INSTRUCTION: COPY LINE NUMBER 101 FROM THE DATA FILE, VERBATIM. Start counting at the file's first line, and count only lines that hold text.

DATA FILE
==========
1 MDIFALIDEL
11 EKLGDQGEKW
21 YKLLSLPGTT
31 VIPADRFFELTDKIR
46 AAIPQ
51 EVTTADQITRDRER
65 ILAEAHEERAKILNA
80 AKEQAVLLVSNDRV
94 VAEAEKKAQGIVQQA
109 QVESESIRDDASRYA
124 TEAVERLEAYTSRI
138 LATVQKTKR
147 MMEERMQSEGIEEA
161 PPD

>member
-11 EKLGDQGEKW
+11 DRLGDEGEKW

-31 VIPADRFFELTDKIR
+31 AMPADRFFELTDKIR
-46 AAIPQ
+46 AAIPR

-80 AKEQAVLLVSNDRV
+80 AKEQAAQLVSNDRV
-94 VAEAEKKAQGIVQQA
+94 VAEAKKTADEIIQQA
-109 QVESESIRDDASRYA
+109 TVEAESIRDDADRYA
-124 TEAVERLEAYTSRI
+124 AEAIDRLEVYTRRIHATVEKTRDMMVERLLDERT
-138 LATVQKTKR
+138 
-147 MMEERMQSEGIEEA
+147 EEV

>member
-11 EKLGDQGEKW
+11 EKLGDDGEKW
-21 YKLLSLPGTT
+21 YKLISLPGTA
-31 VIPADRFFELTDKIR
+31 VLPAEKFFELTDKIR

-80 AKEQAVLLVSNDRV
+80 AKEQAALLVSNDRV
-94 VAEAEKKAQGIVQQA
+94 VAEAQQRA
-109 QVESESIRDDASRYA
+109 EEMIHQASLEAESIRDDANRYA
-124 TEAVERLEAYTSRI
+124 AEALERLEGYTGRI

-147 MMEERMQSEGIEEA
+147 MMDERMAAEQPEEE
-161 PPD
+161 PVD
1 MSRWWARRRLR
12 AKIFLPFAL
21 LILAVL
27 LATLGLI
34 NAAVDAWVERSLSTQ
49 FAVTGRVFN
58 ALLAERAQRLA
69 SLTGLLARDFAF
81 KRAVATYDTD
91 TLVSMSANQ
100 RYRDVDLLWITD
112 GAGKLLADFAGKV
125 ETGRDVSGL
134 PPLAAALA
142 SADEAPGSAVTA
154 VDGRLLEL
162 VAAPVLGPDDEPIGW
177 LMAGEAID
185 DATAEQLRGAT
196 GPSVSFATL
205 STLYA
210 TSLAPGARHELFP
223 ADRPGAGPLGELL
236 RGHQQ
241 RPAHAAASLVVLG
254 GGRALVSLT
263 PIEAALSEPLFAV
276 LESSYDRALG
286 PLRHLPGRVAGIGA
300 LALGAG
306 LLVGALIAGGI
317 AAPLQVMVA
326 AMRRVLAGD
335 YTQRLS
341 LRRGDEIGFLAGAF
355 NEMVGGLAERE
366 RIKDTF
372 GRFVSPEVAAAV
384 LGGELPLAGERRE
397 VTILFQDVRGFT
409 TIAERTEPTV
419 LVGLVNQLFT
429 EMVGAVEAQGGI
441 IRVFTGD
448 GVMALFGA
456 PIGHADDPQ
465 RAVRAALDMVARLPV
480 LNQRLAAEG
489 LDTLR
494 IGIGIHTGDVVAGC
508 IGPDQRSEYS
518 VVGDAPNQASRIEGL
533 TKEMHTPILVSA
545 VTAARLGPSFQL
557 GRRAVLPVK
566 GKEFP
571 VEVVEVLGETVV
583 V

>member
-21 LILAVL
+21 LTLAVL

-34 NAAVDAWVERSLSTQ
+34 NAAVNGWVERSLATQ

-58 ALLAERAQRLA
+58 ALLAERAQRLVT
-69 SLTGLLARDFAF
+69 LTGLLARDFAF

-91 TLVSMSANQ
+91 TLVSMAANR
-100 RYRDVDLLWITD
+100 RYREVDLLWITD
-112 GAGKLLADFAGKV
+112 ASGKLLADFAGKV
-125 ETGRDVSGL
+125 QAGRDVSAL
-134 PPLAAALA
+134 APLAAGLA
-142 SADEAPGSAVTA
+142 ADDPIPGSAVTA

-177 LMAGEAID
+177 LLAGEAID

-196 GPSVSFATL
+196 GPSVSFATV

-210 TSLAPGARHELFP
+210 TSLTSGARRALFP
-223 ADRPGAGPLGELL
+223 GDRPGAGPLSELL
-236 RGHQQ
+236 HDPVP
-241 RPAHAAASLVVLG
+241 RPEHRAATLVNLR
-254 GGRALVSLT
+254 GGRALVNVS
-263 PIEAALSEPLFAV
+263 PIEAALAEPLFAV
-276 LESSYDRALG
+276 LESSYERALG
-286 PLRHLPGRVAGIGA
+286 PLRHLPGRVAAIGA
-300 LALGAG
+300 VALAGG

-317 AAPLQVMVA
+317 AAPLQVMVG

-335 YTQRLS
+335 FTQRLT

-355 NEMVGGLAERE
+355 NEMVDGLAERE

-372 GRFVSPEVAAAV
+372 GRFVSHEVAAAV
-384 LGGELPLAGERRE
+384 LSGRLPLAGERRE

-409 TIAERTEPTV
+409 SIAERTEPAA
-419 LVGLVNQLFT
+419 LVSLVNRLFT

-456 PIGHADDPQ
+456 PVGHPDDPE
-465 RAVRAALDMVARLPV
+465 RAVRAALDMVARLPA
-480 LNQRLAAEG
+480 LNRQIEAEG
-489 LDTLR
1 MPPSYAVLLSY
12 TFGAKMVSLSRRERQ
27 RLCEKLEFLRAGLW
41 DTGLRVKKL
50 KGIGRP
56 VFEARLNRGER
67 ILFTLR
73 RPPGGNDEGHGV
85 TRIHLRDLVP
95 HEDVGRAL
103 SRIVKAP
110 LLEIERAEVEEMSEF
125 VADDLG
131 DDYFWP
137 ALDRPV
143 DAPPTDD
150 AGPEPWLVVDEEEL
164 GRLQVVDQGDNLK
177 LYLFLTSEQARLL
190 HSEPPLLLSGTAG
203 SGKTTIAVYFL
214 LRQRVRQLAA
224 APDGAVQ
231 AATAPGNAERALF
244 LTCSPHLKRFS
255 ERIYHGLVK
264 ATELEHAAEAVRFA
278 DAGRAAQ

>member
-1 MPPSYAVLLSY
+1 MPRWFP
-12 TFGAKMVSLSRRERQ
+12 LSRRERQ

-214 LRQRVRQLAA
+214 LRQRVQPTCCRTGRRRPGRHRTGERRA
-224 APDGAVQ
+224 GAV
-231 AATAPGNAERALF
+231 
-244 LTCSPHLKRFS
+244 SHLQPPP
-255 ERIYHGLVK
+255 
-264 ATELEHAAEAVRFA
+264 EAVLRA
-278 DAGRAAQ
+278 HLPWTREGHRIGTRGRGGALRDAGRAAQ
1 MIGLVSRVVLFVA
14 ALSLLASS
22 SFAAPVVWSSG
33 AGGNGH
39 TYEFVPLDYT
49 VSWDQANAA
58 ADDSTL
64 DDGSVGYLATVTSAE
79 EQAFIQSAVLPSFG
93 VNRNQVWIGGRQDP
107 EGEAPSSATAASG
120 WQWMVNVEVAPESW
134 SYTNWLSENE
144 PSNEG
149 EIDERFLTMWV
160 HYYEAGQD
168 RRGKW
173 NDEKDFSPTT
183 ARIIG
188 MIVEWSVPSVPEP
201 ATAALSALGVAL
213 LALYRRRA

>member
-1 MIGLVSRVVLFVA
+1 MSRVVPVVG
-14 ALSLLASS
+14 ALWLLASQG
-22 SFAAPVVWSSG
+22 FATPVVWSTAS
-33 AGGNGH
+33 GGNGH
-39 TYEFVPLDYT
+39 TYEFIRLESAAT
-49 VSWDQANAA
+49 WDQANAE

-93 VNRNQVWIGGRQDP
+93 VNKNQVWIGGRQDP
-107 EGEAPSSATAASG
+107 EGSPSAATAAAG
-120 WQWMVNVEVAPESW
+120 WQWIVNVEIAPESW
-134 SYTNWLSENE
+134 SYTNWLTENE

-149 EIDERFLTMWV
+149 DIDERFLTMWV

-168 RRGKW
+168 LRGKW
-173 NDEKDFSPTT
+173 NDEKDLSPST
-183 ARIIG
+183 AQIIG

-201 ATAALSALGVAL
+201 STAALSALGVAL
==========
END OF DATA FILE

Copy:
489 LDTLR